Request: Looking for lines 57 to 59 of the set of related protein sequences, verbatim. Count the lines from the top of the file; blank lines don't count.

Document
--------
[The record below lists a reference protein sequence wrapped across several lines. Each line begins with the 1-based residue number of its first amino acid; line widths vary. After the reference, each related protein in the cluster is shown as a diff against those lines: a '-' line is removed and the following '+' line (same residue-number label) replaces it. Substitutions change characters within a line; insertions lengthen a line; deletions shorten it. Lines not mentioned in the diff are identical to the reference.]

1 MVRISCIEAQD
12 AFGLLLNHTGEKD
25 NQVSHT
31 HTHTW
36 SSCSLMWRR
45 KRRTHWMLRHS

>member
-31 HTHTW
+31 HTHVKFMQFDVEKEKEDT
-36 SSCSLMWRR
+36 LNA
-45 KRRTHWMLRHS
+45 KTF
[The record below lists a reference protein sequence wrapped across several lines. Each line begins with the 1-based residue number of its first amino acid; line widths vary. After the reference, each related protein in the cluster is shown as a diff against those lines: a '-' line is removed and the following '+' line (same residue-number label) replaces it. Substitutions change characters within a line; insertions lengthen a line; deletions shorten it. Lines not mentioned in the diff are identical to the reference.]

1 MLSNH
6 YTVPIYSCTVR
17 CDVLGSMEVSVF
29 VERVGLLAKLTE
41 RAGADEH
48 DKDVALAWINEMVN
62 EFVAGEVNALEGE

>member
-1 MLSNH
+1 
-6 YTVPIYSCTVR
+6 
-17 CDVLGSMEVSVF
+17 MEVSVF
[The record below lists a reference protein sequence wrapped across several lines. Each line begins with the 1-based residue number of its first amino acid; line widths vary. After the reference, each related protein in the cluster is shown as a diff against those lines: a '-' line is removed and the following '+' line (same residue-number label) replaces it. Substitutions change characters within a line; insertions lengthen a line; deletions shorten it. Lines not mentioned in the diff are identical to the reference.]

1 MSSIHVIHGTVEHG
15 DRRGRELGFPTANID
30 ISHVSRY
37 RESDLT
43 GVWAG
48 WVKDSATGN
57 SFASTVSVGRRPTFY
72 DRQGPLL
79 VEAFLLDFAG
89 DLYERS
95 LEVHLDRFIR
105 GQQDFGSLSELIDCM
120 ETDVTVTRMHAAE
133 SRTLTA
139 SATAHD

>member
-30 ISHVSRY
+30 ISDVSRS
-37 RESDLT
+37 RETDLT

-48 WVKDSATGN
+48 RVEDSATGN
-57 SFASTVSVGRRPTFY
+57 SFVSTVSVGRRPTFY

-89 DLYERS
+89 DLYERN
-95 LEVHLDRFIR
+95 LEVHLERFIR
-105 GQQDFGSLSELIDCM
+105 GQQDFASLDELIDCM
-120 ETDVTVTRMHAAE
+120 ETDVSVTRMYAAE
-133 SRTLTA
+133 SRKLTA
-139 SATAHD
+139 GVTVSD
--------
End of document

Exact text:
-95 LEVHLDRFIR
+95 LEVHLERFIR
-105 GQQDFGSLSELIDCM